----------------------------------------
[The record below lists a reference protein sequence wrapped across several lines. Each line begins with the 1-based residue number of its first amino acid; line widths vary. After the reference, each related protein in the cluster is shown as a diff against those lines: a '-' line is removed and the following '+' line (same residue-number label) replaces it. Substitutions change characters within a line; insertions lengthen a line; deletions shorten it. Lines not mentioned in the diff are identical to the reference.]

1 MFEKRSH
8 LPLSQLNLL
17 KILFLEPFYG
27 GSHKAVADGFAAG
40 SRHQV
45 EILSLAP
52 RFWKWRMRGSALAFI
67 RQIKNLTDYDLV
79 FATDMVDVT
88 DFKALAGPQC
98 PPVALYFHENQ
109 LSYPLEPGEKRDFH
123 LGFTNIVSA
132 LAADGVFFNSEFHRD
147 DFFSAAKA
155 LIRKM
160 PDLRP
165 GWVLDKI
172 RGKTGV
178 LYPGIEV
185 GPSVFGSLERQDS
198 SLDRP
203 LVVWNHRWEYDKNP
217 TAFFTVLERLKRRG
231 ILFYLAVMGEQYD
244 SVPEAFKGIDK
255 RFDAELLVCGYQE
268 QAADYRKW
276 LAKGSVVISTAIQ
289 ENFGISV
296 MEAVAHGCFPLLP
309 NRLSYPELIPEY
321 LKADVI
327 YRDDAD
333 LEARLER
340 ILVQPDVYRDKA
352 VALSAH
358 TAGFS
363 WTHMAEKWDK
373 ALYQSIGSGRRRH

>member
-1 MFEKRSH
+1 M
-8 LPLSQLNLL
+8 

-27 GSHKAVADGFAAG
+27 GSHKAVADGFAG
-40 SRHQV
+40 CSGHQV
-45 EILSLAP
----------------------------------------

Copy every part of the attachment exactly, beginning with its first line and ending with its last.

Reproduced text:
[The record below lists a reference protein sequence wrapped across several lines. Each line begins with the 1-based residue number of its first amino acid; line widths vary. After the reference, each related protein in the cluster is shown as a diff against those lines: a '-' line is removed and the following '+' line (same residue-number label) replaces it. Substitutions change characters within a line; insertions lengthen a line; deletions shorten it. Lines not mentioned in the diff are identical to the reference.]

1 MFEKRSH
8 LPLSQLNLL
17 KILFLEPFYG
27 GSHKAVADGFAAG
40 SRHQV
45 EILSLAP
52 RFWKWRMRGSALAFI
67 RQIKNLTDYDLV
79 FATDMVDVT
88 DFKALAGPQC
98 PPVALYFHENQ
109 LSYPLEPGEKRDFH
123 LGFTNIVSA
132 LAADGVFFNSEFHRD
147 DFFSAAKA
155 LIRKM
160 PDLRP
165 GWVLDKI
172 RGKTGV
178 LYPGIEV
185 GPSVFGSLERQDS
198 SLDRP
203 LVVWNHRWEYDKNP
217 TAFFTVLERLKRRG
231 ILFYLAVMGEQYD
244 SVPEAFKGIDK
255 RFDAELLVCGYQE
268 QAADYRKW
276 LAKGSVVISTAIQ
289 ENFGISV
296 MEAVAHGCFPLLP
309 NRLSYPELIPEY
321 LKADVI
327 YRDDAD
333 LEARLER
340 ILVQPDVYRDKA
352 VALSAH
358 TAGFS
363 WTHMAEKWDK
373 ALYQSIGSGRRRH

>member
-1 MFEKRSH
+1 M
-8 LPLSQLNLL
+8 

-27 GSHKAVADGFAAG
+27 GSHKAVADGFAG
-40 SRHQV
+40 CSGHQV
-45 EILSLAP